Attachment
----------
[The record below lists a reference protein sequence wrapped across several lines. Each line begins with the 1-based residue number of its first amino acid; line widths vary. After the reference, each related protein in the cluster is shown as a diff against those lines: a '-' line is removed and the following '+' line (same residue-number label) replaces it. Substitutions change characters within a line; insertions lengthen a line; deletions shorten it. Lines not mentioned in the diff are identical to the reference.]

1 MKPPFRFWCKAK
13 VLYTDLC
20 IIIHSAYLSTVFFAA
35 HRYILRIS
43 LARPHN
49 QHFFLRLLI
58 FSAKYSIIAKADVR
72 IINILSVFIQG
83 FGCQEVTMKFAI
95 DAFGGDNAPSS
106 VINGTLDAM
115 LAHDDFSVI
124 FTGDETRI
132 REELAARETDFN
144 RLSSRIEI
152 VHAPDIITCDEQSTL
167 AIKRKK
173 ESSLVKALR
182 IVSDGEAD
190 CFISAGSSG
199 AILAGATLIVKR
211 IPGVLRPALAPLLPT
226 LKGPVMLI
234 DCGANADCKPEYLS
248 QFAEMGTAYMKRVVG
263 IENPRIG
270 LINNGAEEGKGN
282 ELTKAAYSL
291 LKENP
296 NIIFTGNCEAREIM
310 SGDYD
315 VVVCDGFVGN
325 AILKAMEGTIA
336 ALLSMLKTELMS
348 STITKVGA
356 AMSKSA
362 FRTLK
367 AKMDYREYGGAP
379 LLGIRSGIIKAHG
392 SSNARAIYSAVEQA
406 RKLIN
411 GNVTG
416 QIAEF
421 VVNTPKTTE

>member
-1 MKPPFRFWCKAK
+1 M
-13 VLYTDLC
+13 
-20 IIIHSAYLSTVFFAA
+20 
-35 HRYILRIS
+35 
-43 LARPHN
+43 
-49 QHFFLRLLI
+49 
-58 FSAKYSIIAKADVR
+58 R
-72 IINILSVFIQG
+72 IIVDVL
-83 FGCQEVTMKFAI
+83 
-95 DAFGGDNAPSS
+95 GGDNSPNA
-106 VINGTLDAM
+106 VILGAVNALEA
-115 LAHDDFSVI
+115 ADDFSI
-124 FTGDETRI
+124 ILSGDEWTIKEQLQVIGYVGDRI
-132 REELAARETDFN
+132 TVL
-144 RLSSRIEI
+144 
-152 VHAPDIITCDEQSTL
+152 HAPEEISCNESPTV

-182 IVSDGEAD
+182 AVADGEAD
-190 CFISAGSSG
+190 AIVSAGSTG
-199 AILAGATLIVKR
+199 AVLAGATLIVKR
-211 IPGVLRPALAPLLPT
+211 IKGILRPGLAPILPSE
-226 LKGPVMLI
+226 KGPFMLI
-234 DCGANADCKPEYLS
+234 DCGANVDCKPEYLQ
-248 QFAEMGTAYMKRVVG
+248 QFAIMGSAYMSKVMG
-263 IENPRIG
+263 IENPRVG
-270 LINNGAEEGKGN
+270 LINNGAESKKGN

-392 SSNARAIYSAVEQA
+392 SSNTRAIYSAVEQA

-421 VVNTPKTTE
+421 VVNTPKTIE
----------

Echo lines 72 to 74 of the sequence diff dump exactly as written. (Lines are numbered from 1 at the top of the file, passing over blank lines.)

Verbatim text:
+124 ILSGDEWTIKEQLQVIGYVGDRI
-132 REELAARETDFN
+132 TVL